Crypto, the metaverse, and artificial intelligence summer camps for kids

It’s summer camp season, meaning parents everywhere can get some respite from their beloved progeny. It takes about five days for your neatly ordered house to descend into sticky chaos, with everything in exactly the wrong place. Ya feel me? Summer camps are a salve to this, not to mention a chance for your kin to rapidly outstrip you in terms of technological know-how. Forget drone camps and Roblox camps (which still exist); the new batch of summer camps have tapped into today’s tech zeitgeist. Seriously, slime is like, so 2021.

Salt Lake City-based Higher Ground offers a cryptocurrency-focused summer camp that trains monetary-minded teens and tweens in penny stocks, portfolio management, and the broader world of crypto. They say that students will compete in “simulated trading competitions.” 

Artificial Intelligence is another summer camp trend, offered by Lehi-based Code Adventure and eleven other summer camps outlined in a 2021 analysis by the Center for Security and Emerging Technology. And with a nod to this month’s theme, the University of Utah offers various in-person D&D bootcamps for ages 9-14 (class fee covers dice, the player handbook, and a figurine).

Remote students also have options, such as Outschool’s Nifty NFTs: Non Fungible Tokens for Beginners course for kids aged 12-17, courtesy of Salt Lake City educator Brooke Martinez. Also on offer are Metaverse masterclasses courtesy of CAMPK12, an online program that teaches VR and AR game development. “Your child could become the youngest metaverse creator in the world,” a poster for the program reads. Ah, they grow up so quickly.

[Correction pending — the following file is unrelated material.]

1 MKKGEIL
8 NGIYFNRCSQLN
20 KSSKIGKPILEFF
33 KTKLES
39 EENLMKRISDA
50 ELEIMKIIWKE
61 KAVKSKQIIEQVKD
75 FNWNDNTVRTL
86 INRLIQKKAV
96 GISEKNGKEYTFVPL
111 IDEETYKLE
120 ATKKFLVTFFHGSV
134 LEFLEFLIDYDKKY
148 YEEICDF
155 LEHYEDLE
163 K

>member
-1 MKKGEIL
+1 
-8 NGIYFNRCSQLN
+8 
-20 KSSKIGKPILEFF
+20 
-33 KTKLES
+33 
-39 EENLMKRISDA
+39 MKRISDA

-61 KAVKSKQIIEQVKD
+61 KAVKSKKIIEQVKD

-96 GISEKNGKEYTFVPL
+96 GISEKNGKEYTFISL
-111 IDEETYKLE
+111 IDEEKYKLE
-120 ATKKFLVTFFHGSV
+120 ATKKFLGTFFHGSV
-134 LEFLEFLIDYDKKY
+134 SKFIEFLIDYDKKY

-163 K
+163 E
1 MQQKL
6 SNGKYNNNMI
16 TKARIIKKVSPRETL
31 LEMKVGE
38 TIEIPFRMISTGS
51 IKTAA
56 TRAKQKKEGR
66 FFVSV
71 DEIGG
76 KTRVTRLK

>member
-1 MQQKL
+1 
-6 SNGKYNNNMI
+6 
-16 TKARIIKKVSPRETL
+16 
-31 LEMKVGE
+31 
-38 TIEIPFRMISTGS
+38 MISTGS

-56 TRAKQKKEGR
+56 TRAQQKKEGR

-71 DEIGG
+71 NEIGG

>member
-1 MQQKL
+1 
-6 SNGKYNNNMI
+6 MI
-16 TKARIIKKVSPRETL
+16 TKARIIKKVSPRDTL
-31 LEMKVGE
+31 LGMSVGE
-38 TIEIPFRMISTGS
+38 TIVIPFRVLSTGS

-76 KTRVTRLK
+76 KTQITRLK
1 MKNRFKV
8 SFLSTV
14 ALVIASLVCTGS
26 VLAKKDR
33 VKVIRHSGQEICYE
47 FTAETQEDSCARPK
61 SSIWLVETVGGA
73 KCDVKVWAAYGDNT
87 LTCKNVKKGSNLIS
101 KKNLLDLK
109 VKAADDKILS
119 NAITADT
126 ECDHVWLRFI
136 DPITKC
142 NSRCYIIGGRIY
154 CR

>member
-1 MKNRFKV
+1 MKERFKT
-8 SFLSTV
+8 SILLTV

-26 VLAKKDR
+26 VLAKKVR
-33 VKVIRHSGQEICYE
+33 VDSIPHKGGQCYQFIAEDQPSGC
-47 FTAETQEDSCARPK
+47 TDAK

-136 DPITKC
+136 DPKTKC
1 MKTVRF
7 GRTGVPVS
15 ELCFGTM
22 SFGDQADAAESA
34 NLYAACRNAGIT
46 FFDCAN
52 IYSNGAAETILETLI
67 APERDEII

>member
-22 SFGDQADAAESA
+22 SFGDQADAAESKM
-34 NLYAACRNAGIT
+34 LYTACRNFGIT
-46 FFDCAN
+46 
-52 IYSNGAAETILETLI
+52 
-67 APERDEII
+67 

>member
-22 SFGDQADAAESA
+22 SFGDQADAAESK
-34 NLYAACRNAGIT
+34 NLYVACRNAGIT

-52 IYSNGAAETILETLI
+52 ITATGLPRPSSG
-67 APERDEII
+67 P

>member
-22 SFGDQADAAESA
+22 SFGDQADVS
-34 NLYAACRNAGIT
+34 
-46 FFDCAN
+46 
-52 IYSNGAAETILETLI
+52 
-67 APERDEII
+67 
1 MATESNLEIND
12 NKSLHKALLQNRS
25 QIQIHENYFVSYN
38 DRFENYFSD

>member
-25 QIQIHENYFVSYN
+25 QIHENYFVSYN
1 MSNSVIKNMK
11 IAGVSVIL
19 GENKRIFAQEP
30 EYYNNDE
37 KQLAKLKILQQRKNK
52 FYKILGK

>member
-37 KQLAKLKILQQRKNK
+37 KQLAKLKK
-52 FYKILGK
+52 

The adult chocolate milk Smack’d(own)

It’s well-known that milk and Mormons are happy bedfellows. In 2016, Milktoberfest became an annual Oktoberfest replacement, and many of Utah’s milk connoisseurs believe chocolate milk reigns supreme. Whether the gold medal goes to the BYU Creamery, Gossner Foods, or Rosehill Dairy is up for (heated) debate, but a new contender lurks in the wings. 

Enter Smack’d (yes, that’s how they spell it), a Lehi-based canned and caffeinated chocolate milk startup. “We are obsessed with chocolate milk, but we also aren’t 12!” is their tagline—hence the 60mg of caffeine and 30g of protein per can. 

Founded by “lifelong chocolate milk drinker” Josh Mendenhall, who also works as Pattern’s chief creative officer, this canned milk is aimed at adults. “I want to market to the 25-40 somethings,” he told the Talk Dairy To Me podcast. “It has enough caffeine to keep you going through the day. It’s geared toward a post-workout pick-me-up.” 

Mendenhall is part of the 2022 cohort of the Dairy Farmers of America CoLAB Accelerator, which embraces new ideas in the dairy space. He explains that packaging is key—an aluminum can is more “adult” than a juice box. “I drink it every day,” he says. I’m all in! Who says being an adult means you don’t get to enjoy chocolate milk anymore? Not me.

Answers to Two Truths and a Lie, the Utah Tech Edition
The scent startup is the fake one. Orem-based Yarro Studios makes the Infinidungeon, priced at $30-$100. sells the D&D NFTs.

Zara Stone is a freelance journalist covering technology, culture, and everything in between. Her work has appeared in The Atlantic, The Wall Street Journal, Forbes, and VICE.